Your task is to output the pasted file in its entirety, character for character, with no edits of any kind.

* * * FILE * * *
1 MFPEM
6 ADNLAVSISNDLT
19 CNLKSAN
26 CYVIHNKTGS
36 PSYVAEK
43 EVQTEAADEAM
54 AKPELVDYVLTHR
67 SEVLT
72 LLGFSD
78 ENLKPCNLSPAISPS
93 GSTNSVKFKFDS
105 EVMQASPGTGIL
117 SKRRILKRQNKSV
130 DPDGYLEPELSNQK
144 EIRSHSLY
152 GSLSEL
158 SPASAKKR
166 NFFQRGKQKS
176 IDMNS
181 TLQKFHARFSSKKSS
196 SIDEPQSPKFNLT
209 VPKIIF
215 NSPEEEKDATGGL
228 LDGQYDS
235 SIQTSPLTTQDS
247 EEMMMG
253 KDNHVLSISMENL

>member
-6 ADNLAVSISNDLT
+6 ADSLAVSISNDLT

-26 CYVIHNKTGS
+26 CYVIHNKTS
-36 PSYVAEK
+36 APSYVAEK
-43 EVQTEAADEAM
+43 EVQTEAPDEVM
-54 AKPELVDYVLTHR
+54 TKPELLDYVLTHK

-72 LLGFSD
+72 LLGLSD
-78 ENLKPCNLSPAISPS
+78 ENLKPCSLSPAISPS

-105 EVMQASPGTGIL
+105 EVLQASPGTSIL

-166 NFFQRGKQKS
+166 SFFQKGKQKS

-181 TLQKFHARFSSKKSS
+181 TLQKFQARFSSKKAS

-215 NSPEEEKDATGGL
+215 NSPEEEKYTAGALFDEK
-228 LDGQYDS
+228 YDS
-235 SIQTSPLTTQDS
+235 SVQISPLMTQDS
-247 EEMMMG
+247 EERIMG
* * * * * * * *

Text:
1 MFPEM
6 ADNLAVSISNDLT
19 CNLKSAN
26 CYVIHNKTGS
36 PSYVAEK
43 EVQTEAADEAM
54 AKPELVDYVLTHR
67 SEVLT
72 LLGFSD
78 ENLKPCNLSPAISPS
93 GSTNSVKFKFDS
105 EVMQASPGTGIL
117 SKRRILKRQNKSV
130 DPDGYLEPELSNQK
144 EIRSHSLY
152 GSLSEL
158 SPASAKKR
166 NFFQRGKQKS
176 IDMNS
181 TLQKFHARFSSKKSS
196 SIDEPQSPKFNLT
209 VPKIIF
215 NSPEEEKDATGGL
228 LDGQYDS
235 SIQTSPLTTQDS
247 EEMMMG
253 KDNHVLSISMENL

>member
-6 ADNLAVSISNDLT
+6 ADSLAVSISNDLT

-26 CYVIHNKTGS
+26 CYVIHNKTS
-36 PSYVAEK
+36 APSYVAEK
-43 EVQTEAADEAM
+43 EVQTEAPDEVM
-54 AKPELVDYVLTHR
+54 TKPELLDYVLTHK

-72 LLGFSD
+72 LLGLSD
-78 ENLKPCNLSPAISPS
+78 ENLKPCSLSPAISPS

-105 EVMQASPGTGIL
+105 EVLQASPGTSIL

-166 NFFQRGKQKS
+166 SFFQKGKQKS

-181 TLQKFHARFSSKKSS
+181 TLQKFQARFSSKKAS

-215 NSPEEEKDATGGL
+215 NSPEEEKYTAGALFDEK
-228 LDGQYDS
+228 YDS
-235 SIQTSPLTTQDS
+235 SVQISPLMTQDS
-247 EEMMMG
+247 EERIMG